He held out a pair of forceps; between its prongs was a 4-carat diamond. He's asking a quarter of a million dollars, and figures it'll move in a couple of weeks. This is his stock in trade -- jewelry known in the industry as "one of ones," meaning they can never be replicated. Life, he offered, "is grand."
Yes, gross sales are down a bit. There are fewer customers buying $300 earrings, he said, "but the same number spending $20,000 or $30,000 on a ring."
"I just don't think the economy in Redlands is as bad as it is in the rest of the world," he said.
Indeed, much of the money here is the old kind, dating back to the rails and oil, to the citrus groves, to families from Chicago and New York who turned Redlands into their playground 125 years ago, who used "winter" as a verb.
But behind a veneer of diamonds and impeccably preserved mansions with French mansard-roofed towers, Redlands is suffering a crisis of confidence and identity.
Redlands, 65 miles east of Los Angeles, has long served as home to the Inland Empire's aristocracy -- "Beverly Hills before there was Beverly Hills," said Rosemary Herendeen, 70, a retired educator, relaxing outside her 108-year old Victorian home.
The result is a dynamic hive of culture, particularly for a town of just 71,000 people. Redlands has its own symphony, the 101-year-old University of Redlands and the 85-year-old Redlands Bowl, where free performances often begin with a "community sing." Theater and philanthropy thrive.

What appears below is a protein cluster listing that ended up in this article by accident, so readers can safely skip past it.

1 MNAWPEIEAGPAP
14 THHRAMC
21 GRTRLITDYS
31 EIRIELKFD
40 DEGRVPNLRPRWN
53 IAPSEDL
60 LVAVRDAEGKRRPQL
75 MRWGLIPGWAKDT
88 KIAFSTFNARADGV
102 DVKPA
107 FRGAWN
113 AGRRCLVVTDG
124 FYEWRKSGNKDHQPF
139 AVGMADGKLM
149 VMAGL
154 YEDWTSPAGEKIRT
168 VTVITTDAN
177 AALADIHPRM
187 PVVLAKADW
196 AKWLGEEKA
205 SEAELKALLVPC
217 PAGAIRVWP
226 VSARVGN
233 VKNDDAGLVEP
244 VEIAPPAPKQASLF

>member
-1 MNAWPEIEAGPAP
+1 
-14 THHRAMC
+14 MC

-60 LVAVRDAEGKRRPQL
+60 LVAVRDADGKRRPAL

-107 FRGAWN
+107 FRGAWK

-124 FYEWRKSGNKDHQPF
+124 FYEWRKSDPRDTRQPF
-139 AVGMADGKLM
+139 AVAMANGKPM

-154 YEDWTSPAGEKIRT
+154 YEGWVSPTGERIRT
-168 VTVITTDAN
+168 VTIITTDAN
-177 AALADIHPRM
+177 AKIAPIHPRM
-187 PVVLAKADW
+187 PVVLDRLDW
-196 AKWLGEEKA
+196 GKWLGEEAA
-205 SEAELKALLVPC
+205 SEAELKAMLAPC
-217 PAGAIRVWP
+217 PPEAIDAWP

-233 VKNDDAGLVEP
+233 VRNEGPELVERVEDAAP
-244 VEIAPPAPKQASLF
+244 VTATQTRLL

"So many treasures," said Herendeen, whose home is known to Redlands' architecture buffs as the "Cinderella House" because of its vivid colors.
But by the time City Manager N. Enrique Martinez took office in the spring of 2007, the city's sheen seemed to be fading.
Redlands had operated in the red for five years. Streets weren't getting repaved. Palm trees lining proud boulevards needed a haircut.
"It was the equivalent of leaving out the Christmas lights all year long," Martinez said. "The city didn't have the curb appeal that it once did."
Martinez helped usher in belt-tightening measures, balancing the budget and creating a Quality of Life Department through which 1,300 potholes and sinkholes were repaired in the last fiscal year, among other things. In May, the city took its most aggressive turn yet, hiring John Husing, a respected Inland Empire economist, to take a hard look at the city. The answer, delivered last month, was striking: Redlands can no longer afford its lifestyle.
Redlands, Husing found, has a "conundrum."
The community, he wrote, demands cultural amenities and boutique shopping, as well as a town that invests in older houses, preserves its heritage and maintains open space. But, he wrote, "without significant changes in the Redlands economy, neither its population nor its city government will have the necessary financial strength."
Redlands has, effectively, developed an outdated and oversized image of itself.
Husing noted that the city still has many attractive attributes, including good schools and, along with neighboring Loma Linda, the best-educated workforce in the area.
But the town is not as well-off as many had assumed; its median income ranks 13th out of the Inland Empire's 48 cities, while the median price of recently sold homes ranks it 14th. A fifth of the city's homeowners are believed to owe more than their houses are worth. The crime rate crept up last year.
The town, meanwhile, has a "decaying infrastructure," and the community is sad, Husing noted, about the "the evident aging of the city." Nowhere is that more evident than in downtown Redlands, which has at its spine State Street, one of the more enchanting "main streets" in Southern California.